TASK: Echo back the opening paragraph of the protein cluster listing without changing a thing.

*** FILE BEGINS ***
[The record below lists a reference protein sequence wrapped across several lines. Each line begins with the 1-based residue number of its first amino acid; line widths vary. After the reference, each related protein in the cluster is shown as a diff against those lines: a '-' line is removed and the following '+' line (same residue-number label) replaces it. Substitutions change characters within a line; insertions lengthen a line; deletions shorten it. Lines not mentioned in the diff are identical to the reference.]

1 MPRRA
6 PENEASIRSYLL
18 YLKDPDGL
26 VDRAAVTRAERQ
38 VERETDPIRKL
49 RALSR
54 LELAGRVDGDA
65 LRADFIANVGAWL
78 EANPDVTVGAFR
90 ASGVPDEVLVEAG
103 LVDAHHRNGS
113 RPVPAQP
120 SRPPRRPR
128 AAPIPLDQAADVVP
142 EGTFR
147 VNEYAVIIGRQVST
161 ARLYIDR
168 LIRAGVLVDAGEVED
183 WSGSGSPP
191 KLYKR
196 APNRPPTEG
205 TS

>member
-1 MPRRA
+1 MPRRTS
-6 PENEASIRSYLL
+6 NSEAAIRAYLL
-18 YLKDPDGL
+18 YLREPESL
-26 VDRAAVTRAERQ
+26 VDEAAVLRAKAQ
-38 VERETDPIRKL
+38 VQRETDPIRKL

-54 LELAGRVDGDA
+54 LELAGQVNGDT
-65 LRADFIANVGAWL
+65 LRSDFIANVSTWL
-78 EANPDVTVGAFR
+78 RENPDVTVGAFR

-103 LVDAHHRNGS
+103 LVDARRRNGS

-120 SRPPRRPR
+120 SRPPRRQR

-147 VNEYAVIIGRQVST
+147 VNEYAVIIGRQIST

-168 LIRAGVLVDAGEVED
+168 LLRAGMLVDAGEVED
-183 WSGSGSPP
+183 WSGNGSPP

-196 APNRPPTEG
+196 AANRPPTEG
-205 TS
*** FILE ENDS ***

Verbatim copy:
[The record below lists a reference protein sequence wrapped across several lines. Each line begins with the 1-based residue number of its first amino acid; line widths vary. After the reference, each related protein in the cluster is shown as a diff against those lines: a '-' line is removed and the following '+' line (same residue-number label) replaces it. Substitutions change characters within a line; insertions lengthen a line; deletions shorten it. Lines not mentioned in the diff are identical to the reference.]